Foong said Expose Media, as the official event organisers, took responsibility for shortcomings in all aspects of the event and committed to an official plan of reparation.
Energizer Malaysia will refund registration fees to every participant.
Details of the refund will be announced on Friday on the Energizer Night Race website and Facebook page.
Expose Media group director Josie Huang Wan Ling in a statement on Facebook page, said: "As event organisers of the Energizer Night Race, we apologise for all discontent experienced by the participants."
She said Expose Media took full responsibility for all actions directly and indirectly leading up to the issues before and on race day.
"We will hand out certificates, medals, finisher's T-shirts, headlights and complimentary gifts to every registered participant. The details will be announced on Thursday at 6pm," she said.
The winners would be contacted personally to come forward to receive their awards.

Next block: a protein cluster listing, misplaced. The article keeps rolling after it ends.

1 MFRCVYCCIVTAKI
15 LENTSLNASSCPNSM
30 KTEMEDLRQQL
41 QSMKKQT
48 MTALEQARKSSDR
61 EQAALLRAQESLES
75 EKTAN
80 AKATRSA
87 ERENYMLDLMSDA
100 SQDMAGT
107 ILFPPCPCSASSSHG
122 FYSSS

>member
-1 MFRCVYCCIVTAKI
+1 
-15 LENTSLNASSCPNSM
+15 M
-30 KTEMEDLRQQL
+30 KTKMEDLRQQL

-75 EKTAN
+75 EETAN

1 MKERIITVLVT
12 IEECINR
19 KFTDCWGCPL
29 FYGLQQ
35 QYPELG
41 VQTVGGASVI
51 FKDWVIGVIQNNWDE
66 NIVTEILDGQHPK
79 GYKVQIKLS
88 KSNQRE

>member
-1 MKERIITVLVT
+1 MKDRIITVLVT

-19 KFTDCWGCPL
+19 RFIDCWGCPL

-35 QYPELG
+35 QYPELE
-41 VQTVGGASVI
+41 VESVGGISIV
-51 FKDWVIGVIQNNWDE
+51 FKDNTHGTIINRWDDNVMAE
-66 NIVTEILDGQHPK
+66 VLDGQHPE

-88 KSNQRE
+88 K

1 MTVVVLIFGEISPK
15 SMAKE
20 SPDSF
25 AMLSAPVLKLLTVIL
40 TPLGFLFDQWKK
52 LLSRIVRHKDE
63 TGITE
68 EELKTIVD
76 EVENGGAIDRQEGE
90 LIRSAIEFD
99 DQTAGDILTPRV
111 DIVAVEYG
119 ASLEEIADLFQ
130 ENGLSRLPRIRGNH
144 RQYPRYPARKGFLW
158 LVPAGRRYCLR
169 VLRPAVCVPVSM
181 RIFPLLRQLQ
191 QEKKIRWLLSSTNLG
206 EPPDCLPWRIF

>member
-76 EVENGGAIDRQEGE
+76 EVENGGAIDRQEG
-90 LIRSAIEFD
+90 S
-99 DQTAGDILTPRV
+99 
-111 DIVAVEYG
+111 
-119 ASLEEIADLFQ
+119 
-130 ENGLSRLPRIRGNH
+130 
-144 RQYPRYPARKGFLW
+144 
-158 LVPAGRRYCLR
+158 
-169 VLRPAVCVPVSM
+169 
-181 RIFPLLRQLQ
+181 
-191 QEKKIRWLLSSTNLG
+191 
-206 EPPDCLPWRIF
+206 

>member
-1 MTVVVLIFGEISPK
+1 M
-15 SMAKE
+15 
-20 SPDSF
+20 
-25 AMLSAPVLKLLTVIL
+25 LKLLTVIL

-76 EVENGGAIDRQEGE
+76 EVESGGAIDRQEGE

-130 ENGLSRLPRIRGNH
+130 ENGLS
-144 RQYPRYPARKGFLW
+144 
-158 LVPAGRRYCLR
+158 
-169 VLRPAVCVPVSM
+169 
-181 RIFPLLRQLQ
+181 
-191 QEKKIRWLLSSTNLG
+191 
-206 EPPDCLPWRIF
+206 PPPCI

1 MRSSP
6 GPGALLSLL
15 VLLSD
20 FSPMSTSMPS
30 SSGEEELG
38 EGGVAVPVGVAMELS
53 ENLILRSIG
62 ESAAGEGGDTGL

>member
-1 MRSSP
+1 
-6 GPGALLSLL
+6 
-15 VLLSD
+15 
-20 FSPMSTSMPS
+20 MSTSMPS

The Malay Mail received numerous complaints on the Energizer Night Race via email.
Calvin Tan, 31, of Shah Alam wrote: "During the race, there was lack of water stations, with only one water shed for so many runners.
"There was also no proper signage and no proper tagging for those who finished the run within the qualifying time.
"I'm sure Energizer doesn't even know who finished the run or within the qualifying time! I finished my race 45 minutes before the qualifying time of two hours and I queued one-and-a-half hours for my goodie bag.
"There was no proper crowd control and people started looting the goodie bags because of the long queue and waiting time. Eventually, the organisers closed the goodie collection counter. Many of us went home empty handed and disappointed."
Another participant, C.W. Mok, wrote: "Parking manned by Rela charged us RM10 per entry when during Formula 1 event, parking cost only RM5. It took years for Energizer to build up their brand name but this was crushed within a few hours of the race."
Others complained about the change of date for kit collection at the Tropicana City Mall in Petaling Jaya without notice.http://www.mmail.com.my/content/69875-no-fun-run
Energizer says sorry, offers refund
Energizer Malaysia Sdn Bhd, which was the title sponsor, also apologised to all participants in a press statement.